The Battle of the Somme was not only the bloodiest Western Front battle of WWI, it was one of the bloodiest military conflicts in human history, with over 1 million casualties. The subsequent documentary made by Geoffrey Malins and John McDowell has become an important piece of cinematic history, as well as an often-mined source of footage for WWI.
Over the past 25 years, one man’s obsession with this film, and the battle itself, has inspired him to film all the locations from Malins and McDowell’s documentary with a Canon XHA1 camcorder, and that footage became a genuinely moving thirty-minute documentary and homage to the Somme.
Titled “The Somme Then and Now,” the film superimposes inlays of footage from the war over modern HD footage of those locations. We counted about twenty five locations included in the film.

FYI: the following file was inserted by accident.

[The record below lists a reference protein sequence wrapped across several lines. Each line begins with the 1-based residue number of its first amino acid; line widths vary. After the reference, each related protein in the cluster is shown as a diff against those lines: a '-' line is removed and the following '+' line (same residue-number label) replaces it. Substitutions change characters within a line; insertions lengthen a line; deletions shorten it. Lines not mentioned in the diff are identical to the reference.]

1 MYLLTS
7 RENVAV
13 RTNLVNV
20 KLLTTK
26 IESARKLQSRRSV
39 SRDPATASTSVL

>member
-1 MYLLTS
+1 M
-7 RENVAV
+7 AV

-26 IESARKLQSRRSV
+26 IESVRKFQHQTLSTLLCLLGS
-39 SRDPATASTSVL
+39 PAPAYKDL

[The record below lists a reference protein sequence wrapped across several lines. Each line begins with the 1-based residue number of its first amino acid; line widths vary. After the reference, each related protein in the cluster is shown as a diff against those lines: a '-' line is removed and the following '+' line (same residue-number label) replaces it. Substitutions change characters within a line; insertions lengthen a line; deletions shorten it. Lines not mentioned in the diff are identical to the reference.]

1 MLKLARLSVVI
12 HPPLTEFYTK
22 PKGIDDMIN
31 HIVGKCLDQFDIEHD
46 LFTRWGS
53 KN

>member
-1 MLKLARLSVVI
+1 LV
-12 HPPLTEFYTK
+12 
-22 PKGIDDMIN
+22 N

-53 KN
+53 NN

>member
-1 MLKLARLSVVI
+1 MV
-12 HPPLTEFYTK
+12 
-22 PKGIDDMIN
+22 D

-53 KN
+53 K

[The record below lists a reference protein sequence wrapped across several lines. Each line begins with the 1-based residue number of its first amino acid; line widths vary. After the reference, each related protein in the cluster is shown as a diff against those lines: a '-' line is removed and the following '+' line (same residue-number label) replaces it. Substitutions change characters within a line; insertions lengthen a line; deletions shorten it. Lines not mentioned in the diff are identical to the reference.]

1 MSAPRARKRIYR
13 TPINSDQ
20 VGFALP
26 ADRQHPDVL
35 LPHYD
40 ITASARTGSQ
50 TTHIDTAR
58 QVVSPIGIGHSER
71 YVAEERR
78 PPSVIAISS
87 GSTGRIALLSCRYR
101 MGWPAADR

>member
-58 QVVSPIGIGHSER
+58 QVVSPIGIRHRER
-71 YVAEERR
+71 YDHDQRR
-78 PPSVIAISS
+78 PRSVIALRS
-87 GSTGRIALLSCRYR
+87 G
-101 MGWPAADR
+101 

Projects like this do a great job of bringing the past closer to the present and making major historical events more tangible. After all, the Somme didn’t just exist in textbooks and old war movies. That battle really happened, and those places still exist. It’s good to be reminded of that, as well as the toll it took, from time to time.
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